Have you ever been so in love with someone that you could not sleep or eat? Has the thought of that person been so consuming that you could think of little else? If so, you may be in the phase of love known as attraction or the “love struck” phase. In this phase, the hypothalamus continues to release dopamine to the reward center of the brain, reinforcing the pleasure we feel when we spend time with and think about the person we love. Does your special someone ever give you butterflies in your stomach or make you feel giddy? Do you ever get sweaty palms before a big date? Our adrenal glands are at play, releasing large doses of norepinephrine (aka noradrenaline) which are also involved in our “fight-or-flight” response. Norepinephrine travels in the bloodstream and binds to receptors throughout the body, leading to feelings of excitement, euphoria, racing heartbeat and perspiration. There is also a simultaneous depletion of the neurotransmitter serotonin which is responsible for reducing appetite and interfering with sleep. In fact, studies have shown that the level of serotonin in the brains of those in the early stages of romantic love can resemble those of people with Obsessive Compulsive Disorder. It’s little wonder then that we often become infatuated and almost obsessed with the ones we’ve fallen in love with — almost as if they’ve taken up permanent residence in our minds (and Instagram feeds). We are also suspect to irrational behavior when in love (just ask Romeo and Juliet). Studies have shown that as the parts of the brain which control passion and romantic love increase in activity, the parts of the brain involved in rational thought, judgement and executive functioning decrease in activity. This could explain why we have a tendency to overlook our partner’s flaws and shortcomings and become “blinded by love,” (now, if you could only make your friend see why her new boyfriend isn’t a good fit for her).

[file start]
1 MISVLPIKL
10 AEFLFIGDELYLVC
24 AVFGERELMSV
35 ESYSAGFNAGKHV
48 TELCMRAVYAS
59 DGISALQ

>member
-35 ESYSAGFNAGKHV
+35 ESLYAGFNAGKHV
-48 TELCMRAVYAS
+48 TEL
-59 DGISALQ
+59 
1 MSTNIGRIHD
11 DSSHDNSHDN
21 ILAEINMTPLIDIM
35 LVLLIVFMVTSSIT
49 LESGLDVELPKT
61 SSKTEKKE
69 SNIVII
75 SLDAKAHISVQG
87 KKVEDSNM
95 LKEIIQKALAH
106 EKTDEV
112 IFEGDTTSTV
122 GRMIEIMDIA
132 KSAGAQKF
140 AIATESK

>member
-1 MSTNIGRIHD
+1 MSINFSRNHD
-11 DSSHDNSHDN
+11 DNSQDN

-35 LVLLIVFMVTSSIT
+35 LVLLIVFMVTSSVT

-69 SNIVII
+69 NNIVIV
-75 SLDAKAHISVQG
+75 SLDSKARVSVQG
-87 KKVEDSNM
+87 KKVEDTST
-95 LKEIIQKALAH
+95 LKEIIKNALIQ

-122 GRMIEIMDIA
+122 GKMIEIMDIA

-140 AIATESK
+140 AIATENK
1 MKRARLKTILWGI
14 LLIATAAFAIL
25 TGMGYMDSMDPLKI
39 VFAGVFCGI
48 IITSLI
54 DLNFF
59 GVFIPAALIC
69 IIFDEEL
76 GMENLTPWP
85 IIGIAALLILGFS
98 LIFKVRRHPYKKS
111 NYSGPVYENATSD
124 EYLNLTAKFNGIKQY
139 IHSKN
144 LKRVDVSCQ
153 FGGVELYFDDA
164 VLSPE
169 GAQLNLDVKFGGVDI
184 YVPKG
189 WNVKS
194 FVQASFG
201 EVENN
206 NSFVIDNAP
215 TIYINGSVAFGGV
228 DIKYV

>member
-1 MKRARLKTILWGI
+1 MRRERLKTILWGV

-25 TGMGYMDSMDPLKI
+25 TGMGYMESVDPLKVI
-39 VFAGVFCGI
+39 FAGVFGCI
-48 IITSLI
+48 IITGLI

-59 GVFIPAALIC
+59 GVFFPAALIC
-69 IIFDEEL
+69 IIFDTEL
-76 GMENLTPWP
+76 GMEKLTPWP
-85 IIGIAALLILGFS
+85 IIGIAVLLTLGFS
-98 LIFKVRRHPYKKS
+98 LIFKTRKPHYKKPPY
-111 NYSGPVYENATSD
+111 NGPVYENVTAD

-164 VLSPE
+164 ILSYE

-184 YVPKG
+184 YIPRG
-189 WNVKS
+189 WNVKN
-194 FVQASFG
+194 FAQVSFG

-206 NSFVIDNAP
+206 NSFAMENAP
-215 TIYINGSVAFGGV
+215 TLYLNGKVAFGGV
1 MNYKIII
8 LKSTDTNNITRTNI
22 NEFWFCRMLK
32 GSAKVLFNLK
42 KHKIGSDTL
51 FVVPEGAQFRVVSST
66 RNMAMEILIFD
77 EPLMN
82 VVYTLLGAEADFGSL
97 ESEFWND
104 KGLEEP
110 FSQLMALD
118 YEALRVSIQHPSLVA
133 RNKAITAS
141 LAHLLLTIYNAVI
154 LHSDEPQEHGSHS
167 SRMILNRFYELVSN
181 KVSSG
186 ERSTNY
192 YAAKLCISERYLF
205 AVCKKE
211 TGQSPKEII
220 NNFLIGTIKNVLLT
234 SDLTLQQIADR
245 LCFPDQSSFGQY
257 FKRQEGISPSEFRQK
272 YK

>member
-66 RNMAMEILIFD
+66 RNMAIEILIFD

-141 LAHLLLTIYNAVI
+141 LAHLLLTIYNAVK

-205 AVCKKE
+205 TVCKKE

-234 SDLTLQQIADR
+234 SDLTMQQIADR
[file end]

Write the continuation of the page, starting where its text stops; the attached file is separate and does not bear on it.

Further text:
Over time, we tend to place less of an emphasis on physical attraction and a stronger emphasis on relationship security, quality time and emotional intimacy. This defines the last stage of love, known as attachment, and is the kind of love experienced between long-term partners, friends and between a mother and her children. In this phase of love, the hormones oxytocin and vasopressin dominate. They are released by a part of the brain known as the pituitary gland and attach to receptors in the brain and throughout the body, promoting a sense of security and bonding while dampening the “fight-or-flight” response — characteristics necessary in promoting intimacy. Women release a surge of oxytocin and vasopressin during childbirth and breastfeeding, while both men and women release it during orgasm — instances where emotional bonding is reinforced.
The three phases of love often act in concert with each other but also independently. For example, we typically lust for the same people with whom we feel an intimate attachment but, for good reason, will stop short when that intimate attachment is toward a family member. We are capable of having sexual relations with those whom we feel no romantic connection (popular dating apps are all too familiar with this concept). Alternatively, men and women can have an emotional attachment to someone with whom they have no sexual desire, aka “The Friend Zone.” Sounds complicated? Facebook has a button for that! But love is not as simple as “In a Relationship” or “Single.” Love’s many forms are mediated by a complex relationship of electrical and chemical signals acting throughout our bodies. If love were a language, then our brains, hormones, neurotransmitters and glands are the words of poetry that bring it to life.
Dr. de Lota is a family medicine physician working at Austin Regional Clinic. He enjoys treating people of all ages and has a passion for preventative care, evidence-based medicine and patient education.